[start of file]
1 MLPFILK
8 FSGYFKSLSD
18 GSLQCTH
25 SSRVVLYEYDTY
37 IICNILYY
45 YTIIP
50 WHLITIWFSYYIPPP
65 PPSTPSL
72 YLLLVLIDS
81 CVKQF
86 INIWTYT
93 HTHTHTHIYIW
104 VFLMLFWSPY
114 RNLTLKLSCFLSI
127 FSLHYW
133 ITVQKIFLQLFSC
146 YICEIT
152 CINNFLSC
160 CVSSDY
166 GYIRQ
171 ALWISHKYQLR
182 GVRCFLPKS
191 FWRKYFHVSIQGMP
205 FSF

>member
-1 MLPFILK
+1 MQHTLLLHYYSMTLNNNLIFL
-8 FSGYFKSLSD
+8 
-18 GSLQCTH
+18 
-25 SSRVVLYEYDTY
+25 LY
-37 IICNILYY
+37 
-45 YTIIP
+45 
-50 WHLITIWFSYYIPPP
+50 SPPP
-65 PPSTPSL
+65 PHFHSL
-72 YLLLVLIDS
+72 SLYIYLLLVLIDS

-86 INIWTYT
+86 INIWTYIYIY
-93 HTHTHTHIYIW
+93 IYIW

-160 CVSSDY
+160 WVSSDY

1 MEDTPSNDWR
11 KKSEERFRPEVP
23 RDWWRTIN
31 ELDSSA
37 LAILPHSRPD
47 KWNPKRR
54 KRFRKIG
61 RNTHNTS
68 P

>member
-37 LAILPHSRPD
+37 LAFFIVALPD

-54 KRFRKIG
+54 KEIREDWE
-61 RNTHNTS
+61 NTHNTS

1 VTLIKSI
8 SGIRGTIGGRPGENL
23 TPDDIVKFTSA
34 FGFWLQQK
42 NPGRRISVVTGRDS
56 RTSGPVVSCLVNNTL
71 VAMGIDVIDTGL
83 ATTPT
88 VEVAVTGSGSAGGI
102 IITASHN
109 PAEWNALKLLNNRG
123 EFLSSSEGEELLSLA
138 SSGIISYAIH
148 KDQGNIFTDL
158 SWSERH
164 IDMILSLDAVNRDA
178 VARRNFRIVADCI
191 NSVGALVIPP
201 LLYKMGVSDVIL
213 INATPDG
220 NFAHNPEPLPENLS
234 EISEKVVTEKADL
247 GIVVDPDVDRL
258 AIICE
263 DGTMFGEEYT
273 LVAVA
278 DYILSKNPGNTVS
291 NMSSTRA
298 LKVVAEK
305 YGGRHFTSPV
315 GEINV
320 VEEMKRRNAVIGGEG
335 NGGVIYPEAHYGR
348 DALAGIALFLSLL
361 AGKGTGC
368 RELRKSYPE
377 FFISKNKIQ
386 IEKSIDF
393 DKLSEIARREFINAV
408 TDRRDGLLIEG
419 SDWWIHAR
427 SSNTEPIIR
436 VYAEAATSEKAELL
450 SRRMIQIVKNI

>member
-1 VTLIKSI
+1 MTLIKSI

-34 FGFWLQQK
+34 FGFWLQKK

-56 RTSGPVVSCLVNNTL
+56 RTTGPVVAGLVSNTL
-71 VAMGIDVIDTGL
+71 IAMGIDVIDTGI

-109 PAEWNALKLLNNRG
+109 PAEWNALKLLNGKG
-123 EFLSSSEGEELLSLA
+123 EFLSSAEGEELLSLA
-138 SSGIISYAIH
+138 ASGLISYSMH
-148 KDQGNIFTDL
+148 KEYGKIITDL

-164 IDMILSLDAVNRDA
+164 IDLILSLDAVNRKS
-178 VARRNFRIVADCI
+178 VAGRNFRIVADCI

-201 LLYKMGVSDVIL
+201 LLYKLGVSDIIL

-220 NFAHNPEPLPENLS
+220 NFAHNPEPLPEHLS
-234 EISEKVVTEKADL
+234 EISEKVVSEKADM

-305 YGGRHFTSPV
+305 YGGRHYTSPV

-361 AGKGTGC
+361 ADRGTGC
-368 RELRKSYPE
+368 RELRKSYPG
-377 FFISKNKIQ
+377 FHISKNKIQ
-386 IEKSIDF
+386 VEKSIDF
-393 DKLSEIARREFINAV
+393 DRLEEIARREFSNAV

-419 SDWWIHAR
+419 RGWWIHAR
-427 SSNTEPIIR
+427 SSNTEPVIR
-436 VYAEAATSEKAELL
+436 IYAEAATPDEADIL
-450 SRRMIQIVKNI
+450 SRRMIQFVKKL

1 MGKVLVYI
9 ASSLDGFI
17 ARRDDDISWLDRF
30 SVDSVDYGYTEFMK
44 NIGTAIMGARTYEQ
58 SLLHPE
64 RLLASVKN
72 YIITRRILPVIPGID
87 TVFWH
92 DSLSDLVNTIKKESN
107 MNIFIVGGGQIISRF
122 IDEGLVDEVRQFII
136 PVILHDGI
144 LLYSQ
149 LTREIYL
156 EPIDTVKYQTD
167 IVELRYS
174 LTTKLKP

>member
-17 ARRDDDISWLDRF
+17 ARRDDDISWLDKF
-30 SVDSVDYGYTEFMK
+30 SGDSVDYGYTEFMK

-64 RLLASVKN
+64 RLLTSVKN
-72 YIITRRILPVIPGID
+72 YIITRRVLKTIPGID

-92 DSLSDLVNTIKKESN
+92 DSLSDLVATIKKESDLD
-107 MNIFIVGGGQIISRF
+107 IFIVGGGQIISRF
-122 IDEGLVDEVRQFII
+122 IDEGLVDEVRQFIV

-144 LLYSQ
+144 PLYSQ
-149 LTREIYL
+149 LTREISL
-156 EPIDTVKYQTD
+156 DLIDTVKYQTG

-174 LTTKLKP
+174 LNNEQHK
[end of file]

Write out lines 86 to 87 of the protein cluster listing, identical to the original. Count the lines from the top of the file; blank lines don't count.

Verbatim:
220 NFAHNPEPLPENLS
234 EISEKVVTEKADL